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Harvest takes $142 million toll on North Coast growers

The Sonoma County grape crush fell 10.7 percent last year, a significant blow to the local economy but far less than the 20 percent drop many had predicted.

Still, the combination of falling grape prices and a smaller harvest in 2010 cost Sonoma County growers $88.4 million last year, according to a preliminary government report released Thursday.

"That has a ripple effect through our economy," said Nick Frey, president of the Sonoma County Winegrape Commission. "It will be felt by local suppliers, lenders and others servicing the grape industry."

Grape Harvest in Glen Ellen

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The value of the North Coast grape crop fell to $902.7 million last year, down from $1.05 billion in 2009. Sonoma County growers suffered the biggest hit, receiving $370.5 million for their fruit last year, down from $458.9 million in 2009.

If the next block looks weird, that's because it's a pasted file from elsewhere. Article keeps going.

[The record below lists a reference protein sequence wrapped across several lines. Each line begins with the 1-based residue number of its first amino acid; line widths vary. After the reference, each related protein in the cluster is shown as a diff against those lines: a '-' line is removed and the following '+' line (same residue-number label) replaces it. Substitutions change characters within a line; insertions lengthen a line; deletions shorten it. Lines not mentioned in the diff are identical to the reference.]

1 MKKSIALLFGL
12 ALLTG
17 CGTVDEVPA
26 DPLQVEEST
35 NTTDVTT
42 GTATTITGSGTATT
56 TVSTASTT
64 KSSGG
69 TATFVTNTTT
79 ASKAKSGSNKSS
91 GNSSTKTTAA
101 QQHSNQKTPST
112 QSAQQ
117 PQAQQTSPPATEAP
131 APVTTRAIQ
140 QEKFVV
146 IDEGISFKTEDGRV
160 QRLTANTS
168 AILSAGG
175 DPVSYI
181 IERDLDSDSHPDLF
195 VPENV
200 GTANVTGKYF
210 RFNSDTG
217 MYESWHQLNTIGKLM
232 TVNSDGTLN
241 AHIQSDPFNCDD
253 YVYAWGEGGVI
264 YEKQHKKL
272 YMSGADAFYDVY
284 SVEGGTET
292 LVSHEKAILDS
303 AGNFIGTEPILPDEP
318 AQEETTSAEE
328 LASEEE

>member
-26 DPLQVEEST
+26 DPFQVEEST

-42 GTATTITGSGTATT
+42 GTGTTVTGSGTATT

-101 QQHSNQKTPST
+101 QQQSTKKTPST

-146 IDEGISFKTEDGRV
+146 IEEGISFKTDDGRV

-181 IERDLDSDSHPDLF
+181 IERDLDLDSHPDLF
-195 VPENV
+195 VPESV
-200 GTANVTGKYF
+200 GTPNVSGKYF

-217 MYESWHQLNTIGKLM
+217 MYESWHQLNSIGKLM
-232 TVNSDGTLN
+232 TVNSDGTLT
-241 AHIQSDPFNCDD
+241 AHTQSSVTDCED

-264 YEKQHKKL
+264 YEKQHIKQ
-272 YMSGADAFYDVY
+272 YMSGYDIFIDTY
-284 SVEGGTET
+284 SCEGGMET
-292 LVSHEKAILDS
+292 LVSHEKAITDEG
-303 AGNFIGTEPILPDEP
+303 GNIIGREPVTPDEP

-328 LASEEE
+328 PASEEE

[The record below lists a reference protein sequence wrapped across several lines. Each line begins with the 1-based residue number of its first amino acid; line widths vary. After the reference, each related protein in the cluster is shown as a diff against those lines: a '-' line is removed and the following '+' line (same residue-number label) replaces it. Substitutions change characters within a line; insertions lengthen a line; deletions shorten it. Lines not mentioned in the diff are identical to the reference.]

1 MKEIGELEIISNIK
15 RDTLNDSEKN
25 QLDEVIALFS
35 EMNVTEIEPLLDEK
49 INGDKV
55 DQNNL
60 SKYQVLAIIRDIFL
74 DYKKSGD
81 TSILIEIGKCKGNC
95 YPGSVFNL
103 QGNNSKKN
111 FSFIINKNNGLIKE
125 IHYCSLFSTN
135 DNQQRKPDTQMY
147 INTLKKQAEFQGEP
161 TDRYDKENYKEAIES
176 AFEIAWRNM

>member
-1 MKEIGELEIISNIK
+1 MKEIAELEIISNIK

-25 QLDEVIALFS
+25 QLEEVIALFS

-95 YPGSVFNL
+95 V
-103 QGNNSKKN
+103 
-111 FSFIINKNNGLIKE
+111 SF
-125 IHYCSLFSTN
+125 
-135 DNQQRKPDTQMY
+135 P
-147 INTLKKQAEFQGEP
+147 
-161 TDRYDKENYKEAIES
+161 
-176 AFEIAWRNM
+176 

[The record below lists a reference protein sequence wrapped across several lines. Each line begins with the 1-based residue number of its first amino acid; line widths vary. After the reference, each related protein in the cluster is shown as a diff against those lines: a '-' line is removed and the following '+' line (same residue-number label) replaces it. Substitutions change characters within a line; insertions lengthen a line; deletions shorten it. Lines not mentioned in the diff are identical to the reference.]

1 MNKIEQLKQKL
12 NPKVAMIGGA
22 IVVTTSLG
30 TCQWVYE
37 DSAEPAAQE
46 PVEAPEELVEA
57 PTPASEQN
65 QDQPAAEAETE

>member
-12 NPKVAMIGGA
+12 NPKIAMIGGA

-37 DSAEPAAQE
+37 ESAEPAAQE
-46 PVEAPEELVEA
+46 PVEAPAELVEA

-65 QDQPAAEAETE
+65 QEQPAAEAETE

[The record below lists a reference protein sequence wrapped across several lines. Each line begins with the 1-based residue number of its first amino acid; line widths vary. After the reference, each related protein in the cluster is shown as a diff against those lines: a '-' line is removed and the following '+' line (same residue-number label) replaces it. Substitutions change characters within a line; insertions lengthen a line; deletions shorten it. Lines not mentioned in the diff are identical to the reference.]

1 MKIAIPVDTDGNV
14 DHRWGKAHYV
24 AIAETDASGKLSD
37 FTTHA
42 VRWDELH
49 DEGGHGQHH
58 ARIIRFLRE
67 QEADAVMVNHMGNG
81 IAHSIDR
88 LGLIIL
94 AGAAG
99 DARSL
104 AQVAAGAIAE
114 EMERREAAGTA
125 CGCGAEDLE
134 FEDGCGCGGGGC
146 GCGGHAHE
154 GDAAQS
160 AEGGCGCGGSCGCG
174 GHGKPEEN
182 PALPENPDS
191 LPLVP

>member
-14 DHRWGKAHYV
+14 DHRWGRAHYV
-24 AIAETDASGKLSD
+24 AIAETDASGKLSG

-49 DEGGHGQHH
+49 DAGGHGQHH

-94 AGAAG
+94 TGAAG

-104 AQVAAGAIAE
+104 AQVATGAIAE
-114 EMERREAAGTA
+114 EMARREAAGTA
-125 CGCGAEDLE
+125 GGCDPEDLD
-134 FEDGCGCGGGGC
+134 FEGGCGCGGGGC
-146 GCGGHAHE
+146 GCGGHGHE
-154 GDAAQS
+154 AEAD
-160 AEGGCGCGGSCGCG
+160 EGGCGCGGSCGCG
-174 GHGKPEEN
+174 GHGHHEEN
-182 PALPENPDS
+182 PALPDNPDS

Yet many had expected a more dire report.

"Everyone thought the crop was going to be even smaller this year," said Brian Clements, a partner at Turrentine Brokerage, a Novato grape brokerage firm. "This report surprised a lot of us."

A cooler than normal summer last year stunted growth through much of the season in Sonoma County, and then a sudden heat wave in August fried the under-developed grapes.

"It was like the grapes had been put in an oven," said Brandon Lapides, winemaker at Armida Winery in Dry Creek. "I'd never seen anything like it."

Armida Winery crushed 70 percent fewer grapes last year after the heat wave destroyed most of its crop, Lapides said.

Overall, the county's zinfandel harvest dropped 31 percent — making it the hardest hit of the county's major varietals and costing growers $10.9 million.


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